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Leiter International Performance Scale

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Leiter International Performance Scale or simply Leiter is a intelligence test for children and adolescents, with norms ranging from 2 to 20 years. For all ages, it yields an intelligence quotinent (IQ) and a measure of logical ability.

Leiter devised an experimental edition of the test in 1929 to asses the intelligence of those with hearing or speech impairment and with non English speaking examinees. A remarkable feature of the Leiter is that it can be administered completely without the use of oral language, not even for instructions. Without any verbal subtests, Leiter only measures nonverbal intelligence. Because of the exclusion of language, it claims to be more accurate when testing children who for some reason have language deficits. This includes children with any of these features: Non native speaking, autism, traumatic brain injury, speech impairment, hearing problem.
The latest version of Leiter is called Leiter-R (Revised). It has an age range of 2 years to 20 years and 11 months. Not all subtests are administered to every child.

The Leiter contains 20 subtests organized into four domains:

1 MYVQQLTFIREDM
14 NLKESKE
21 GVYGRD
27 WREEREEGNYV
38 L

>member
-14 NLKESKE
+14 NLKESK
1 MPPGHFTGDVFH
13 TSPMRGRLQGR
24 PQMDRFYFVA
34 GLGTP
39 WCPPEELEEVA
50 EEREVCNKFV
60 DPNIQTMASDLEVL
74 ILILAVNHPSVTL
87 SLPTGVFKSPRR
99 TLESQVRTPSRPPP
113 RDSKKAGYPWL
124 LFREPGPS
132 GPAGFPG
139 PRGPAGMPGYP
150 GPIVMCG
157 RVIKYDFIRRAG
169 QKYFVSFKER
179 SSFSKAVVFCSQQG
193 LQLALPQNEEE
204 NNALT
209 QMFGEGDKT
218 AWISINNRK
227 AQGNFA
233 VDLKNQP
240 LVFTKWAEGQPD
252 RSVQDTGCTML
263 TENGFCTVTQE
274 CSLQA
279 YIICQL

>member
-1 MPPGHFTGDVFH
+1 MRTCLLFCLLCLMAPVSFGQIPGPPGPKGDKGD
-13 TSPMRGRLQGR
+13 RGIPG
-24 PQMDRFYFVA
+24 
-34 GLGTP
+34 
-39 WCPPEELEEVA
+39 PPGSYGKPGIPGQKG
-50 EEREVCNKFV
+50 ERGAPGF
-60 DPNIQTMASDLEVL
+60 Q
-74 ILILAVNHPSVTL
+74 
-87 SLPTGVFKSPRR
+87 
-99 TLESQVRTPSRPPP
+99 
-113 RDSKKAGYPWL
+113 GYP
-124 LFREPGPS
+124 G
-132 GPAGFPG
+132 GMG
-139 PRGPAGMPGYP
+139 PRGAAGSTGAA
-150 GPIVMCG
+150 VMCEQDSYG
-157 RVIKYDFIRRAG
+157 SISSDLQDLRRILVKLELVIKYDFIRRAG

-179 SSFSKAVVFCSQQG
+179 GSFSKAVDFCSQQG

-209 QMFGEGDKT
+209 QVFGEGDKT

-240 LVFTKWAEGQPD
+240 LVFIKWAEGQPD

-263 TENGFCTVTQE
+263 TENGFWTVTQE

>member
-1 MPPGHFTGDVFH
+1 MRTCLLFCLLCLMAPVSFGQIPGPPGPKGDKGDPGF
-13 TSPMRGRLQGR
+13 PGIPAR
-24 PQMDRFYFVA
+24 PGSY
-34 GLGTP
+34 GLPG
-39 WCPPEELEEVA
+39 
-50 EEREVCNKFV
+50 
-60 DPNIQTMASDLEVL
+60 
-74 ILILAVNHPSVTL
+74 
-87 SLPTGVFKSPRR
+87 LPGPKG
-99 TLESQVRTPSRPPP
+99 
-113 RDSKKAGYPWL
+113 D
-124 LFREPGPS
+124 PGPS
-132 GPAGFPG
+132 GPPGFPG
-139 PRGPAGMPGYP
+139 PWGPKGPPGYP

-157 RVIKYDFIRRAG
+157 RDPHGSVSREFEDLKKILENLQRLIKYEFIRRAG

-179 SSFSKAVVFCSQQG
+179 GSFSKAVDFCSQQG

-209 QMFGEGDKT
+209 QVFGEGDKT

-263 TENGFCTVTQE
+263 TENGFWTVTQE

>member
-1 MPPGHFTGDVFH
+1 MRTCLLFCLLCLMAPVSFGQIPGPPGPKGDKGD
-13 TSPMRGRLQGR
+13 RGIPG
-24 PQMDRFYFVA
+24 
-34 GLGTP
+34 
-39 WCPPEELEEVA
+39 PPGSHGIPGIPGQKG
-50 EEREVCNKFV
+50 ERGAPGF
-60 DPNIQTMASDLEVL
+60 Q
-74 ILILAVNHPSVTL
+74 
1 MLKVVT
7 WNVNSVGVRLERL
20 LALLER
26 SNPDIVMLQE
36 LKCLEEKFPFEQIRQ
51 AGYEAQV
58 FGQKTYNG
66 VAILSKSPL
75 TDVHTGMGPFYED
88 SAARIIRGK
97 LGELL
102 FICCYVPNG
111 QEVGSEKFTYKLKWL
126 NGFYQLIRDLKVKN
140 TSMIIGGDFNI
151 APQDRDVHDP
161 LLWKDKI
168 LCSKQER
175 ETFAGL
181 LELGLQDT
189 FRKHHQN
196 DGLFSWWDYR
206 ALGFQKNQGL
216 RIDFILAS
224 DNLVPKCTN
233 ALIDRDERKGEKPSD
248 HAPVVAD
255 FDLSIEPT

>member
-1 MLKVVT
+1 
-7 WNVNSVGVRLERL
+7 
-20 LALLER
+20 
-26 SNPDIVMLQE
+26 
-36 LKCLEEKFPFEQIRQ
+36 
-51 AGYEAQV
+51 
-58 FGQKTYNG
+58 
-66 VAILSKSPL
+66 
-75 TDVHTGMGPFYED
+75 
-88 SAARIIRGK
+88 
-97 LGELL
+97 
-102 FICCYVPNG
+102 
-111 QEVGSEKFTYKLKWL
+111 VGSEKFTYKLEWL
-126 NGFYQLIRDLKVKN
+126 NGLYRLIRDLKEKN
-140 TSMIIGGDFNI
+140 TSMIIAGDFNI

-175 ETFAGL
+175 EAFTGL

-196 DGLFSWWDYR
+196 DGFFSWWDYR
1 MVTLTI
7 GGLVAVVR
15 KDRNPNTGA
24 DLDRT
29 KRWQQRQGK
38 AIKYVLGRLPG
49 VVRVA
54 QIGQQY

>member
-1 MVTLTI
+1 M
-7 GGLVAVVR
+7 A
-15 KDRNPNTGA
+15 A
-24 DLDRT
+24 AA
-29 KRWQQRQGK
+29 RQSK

• Reasoning
  • Visualization
  • Memory
  • Attention

SubtestsEdit

The four Reasoning subtests are:

  • Classification
  • Sequential order
  • Repeated patterns
  • Design analogies

The six Visualization subtests are:

  • Matching
  • Figure-ground
  • Paper folding
  • Figure rotation
  • Picture context
  • Form completion

The eight Memory subtests are:

  • Memory span (Forward)
  • Memory span (Backward)
  • Immediate recognition
  • Delayed recognition
  • Associative memory
  • Associative delayed memory
  • Spatial memory
  • Visual coding

The two Attention subtests are:

  • Attention sustained (marking one kind of figures printed on a page with several different figures)
  • Attention divided (observing a display and simultaneously sorting cards correctly)


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